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Disclaimer: I'm an SSRS n00b, so not too many rotten tomatoes please :)

I have a hierarchy of employees and managers which I had Reporting Services build using the Recursive Parent property. Here's a crude representation:

-Jim Bob
   Ray
  -Steve
     Ricky Bobby
     Terry

For example, I need a count of the people under Steve, but when I call Count(Fields!EmployeeID.Value, "Details", Recursive) I get 3 instead of 2. Of course, I can just subtract 1 in the case of a count, but this won't work when I need a sum. So the real question is how do I get a recursive aggregate that excludes the parent?

Additional info: I only have one group which is the default Details group. It's set up just like this example, so I'm grouping by EmployeeID and I have the recursive parent set to ManagerID.


Update

A few workarounds I've tried to no avail:

  • Adding a row inside the group - yields the same results because it's still in the same scope as the other detail row.
  • Adding a subtotal - doesn't work because it's outside the details group so it only renders once instead of once per manager.

Any ideas?

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1 Answer 1

up vote 1 down vote accepted

You could consider a couple of things.

1) you could provide counts in the SQL query that supplies the report, and then simply report it for each group using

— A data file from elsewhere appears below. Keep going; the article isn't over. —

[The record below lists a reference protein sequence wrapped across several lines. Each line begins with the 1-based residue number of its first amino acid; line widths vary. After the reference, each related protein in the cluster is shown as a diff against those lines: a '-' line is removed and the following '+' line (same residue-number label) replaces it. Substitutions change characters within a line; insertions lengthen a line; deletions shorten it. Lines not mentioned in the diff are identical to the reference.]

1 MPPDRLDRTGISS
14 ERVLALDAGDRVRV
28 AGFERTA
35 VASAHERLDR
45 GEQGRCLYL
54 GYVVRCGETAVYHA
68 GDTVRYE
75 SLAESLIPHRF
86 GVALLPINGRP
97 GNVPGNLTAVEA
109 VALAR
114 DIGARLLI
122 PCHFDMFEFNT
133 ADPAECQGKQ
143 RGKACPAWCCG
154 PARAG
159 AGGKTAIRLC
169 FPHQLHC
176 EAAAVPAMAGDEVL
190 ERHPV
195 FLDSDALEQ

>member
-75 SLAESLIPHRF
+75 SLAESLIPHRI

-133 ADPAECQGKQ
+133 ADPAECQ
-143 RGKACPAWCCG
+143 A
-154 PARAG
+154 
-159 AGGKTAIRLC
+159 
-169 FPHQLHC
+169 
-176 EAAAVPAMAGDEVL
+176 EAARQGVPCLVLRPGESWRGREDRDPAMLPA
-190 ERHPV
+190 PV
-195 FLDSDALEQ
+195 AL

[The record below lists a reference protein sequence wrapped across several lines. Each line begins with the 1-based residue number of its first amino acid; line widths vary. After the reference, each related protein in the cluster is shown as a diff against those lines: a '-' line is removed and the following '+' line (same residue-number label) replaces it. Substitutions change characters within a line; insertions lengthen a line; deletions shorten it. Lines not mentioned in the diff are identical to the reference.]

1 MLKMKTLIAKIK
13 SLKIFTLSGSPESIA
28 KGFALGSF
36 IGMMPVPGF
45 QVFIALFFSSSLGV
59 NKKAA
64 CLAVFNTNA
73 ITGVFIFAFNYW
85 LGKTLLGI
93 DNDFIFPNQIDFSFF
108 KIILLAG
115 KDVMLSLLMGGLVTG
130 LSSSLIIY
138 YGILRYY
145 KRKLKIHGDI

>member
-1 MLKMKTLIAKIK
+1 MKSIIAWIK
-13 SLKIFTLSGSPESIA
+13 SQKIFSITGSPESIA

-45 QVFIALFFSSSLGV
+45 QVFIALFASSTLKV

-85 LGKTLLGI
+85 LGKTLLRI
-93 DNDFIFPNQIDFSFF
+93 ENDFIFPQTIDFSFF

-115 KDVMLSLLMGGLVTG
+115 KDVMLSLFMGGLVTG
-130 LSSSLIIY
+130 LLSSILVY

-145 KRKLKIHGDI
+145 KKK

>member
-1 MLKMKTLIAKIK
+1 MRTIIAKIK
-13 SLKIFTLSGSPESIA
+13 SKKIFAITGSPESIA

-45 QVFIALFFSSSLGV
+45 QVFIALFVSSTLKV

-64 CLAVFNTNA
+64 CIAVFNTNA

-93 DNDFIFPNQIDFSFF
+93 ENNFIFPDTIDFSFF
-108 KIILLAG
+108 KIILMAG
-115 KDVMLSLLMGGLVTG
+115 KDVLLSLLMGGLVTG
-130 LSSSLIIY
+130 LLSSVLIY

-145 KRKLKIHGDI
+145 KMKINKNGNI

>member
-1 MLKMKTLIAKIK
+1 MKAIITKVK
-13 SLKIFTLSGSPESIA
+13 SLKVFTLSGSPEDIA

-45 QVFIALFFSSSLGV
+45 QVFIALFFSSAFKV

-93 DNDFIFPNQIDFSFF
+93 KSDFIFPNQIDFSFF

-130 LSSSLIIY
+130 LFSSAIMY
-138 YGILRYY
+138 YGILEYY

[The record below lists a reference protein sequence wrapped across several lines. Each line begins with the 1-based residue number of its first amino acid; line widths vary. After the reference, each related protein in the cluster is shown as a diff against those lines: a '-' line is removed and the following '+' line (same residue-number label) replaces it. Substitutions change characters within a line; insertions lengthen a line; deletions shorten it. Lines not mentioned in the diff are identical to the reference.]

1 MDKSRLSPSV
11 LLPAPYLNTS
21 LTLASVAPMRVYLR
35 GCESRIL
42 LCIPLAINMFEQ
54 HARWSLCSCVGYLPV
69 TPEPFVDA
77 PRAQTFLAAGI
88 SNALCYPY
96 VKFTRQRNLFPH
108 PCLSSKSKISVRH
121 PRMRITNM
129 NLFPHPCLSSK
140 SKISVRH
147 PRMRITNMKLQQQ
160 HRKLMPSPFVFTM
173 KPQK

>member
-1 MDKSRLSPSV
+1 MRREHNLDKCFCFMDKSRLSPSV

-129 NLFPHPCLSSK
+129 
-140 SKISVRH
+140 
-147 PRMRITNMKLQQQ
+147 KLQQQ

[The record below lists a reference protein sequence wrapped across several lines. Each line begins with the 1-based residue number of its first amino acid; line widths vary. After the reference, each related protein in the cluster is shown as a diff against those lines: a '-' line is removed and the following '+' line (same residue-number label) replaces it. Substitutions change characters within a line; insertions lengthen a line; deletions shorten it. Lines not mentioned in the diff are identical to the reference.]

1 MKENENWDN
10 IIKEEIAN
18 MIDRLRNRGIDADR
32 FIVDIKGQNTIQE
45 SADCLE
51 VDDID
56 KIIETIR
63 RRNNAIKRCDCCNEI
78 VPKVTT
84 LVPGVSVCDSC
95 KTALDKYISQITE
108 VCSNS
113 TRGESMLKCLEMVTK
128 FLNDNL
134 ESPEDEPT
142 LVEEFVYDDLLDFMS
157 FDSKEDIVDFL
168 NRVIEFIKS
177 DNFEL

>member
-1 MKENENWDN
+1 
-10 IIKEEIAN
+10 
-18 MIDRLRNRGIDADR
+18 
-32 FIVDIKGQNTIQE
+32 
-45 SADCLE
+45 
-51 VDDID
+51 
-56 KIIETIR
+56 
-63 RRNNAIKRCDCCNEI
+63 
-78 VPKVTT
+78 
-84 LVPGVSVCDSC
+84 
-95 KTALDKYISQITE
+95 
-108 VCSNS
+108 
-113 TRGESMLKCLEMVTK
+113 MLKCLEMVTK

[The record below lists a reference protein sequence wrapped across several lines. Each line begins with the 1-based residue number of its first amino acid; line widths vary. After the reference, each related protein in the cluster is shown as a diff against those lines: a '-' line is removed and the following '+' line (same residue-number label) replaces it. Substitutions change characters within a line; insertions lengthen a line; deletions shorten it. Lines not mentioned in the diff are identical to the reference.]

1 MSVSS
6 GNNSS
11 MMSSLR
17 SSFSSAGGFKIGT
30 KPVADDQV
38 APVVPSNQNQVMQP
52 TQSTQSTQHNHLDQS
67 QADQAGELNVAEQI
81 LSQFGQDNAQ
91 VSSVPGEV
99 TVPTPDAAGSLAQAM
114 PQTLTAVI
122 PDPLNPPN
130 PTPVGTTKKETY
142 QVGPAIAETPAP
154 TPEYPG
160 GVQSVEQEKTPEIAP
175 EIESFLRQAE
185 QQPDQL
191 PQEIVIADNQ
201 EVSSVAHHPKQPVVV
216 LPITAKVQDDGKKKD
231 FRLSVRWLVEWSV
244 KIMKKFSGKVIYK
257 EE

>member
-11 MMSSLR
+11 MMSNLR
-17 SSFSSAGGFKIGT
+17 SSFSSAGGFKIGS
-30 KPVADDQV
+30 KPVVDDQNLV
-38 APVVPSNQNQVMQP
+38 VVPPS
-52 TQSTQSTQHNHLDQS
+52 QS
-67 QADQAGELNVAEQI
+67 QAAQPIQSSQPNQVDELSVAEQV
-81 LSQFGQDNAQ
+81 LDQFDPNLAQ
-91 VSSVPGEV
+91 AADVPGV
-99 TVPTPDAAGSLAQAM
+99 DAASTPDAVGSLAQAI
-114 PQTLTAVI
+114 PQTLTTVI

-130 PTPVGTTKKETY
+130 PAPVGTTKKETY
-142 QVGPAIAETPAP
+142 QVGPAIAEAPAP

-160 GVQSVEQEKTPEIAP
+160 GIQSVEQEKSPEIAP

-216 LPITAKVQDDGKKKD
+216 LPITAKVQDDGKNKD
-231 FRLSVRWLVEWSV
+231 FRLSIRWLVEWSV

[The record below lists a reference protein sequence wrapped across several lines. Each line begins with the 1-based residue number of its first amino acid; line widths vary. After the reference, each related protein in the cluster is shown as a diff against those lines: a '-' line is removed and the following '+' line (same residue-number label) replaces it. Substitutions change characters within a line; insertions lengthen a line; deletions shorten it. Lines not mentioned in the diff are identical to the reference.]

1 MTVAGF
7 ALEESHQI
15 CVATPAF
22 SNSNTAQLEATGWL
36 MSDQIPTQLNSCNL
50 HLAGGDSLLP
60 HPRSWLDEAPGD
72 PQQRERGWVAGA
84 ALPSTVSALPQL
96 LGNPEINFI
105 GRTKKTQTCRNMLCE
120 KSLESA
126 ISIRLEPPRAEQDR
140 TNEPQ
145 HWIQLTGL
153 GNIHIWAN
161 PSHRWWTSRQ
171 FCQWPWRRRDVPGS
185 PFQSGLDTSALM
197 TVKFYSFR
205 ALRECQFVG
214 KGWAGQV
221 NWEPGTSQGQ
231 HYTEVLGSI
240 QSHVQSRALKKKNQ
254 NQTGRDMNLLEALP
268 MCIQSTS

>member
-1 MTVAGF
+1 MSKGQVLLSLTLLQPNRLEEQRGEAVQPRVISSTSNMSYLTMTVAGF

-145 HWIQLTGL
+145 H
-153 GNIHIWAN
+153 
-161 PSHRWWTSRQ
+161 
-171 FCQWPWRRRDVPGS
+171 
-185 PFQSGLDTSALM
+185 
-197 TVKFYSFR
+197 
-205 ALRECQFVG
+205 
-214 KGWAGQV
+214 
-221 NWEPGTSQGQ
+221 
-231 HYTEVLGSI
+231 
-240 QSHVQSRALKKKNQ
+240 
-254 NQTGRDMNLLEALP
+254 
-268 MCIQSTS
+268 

=FIRST(Fields!FieldThatHasCount.Value).

2) You may be able to use your report's code block to iteratively call a function, upping the count on a shared variable or doing some sort of arithmatic between parent sections and child sections to reflect the count when your report is presented. I know I have run into complications with this approach depending on SSRS version and to the level of complexity, nesting, subreports etc., in your report.

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Thanks for the direction, I may take your first suggestion. The second idea makes me nervous because I thought I read that global variables are shared between all instances of the report, i.e. if multiple users are running it at the same time they can affect each other's results. –  Adam Neal Jan 20 '12 at 19:36
    
I did end up falling back to using SQL. I used a few UDFs because I needed to be able to reuse parts of it and summarize it in different ways. –  Adam Neal Feb 1 '12 at 15:33

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